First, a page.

MANCHESTER, NH – Thumbtack, an online consumer-focused site, has released the results from its fourth-annual Thumbtack.com Small Business Friendliness Survey. The study, which draws on data surveying nearly 18,000 small business owners, provides new insights into state and local business environments across the nation.
Newsflash: Manchester ranked No. 1.
“This is great news, I am ecstatic. For six years we have worked hard to foster a more business-friendly environment here in the Queen City and when you receive this type of recognition, it gives us reinforcement that what we’ve been doing here in Manchester is having a positive effect and we are achieving our goals,” said Mayor Ted Gatsas in a prepared statement.
Thumbtack’s chief economist, Jon Lieber, said small business owners generally cite “unnecessary” bureaucratic obstacles when it comes to running their business.
“Given that there is a crisis of entrepreneurship in the United States, seen in the broad collapse of self-employment across industries and states, creating the right environment for business start-ups is more important than ever,” Lieber said.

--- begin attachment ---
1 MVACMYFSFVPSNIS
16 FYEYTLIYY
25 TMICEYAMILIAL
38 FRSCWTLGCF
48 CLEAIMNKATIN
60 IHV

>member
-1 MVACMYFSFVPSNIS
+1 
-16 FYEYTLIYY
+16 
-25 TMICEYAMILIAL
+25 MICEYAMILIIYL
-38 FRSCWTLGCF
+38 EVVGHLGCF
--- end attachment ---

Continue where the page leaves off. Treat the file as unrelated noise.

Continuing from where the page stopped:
Some of the survey’s key findings include:
- Texas, New Hampshire, Utah, Louisiana, and Colorado gave their states the highest rating for friendliness to small business. Small businesses in Manchester, Dallas, Richmond, Austin, and Knoxville gave their cities the highest ratings.
- In contrast, small business owners gave California, Connecticut, Illinois, and Rhode Island an “F,” while Massachusetts, Maryland, and New York earned a “D” grade. Providence, New Haven, Buffalo, Albuquerque, and Hartford were the survey’s worst-performing cities as rated by their small business owners.
- Small businesses in Texas and Utah have rated their states in the top five every year this survey has run, while California and Rhode Island have been rated in the bottom five every year.
- State and city governments that promote local business training and focus on ease of regulatory compliance are consistently perceived as being friendliest to small business.
- Professionals who weren’t required to have a license judged their cities and states in a more favorable light; however, respondents who were required to carry a license but said that complying with licensing rules was “very easy” were just as favorable towards their government as respondents who weren’t required to have a license at all.
- Entrepreneurs’ perceptions of their tax burdens were among the least important factors in judging governments.
- Investing in a high quality, easy-to-use website that provides useful information and decreases the costs of regulatory compliance improves overall perceptions of a local or state government.
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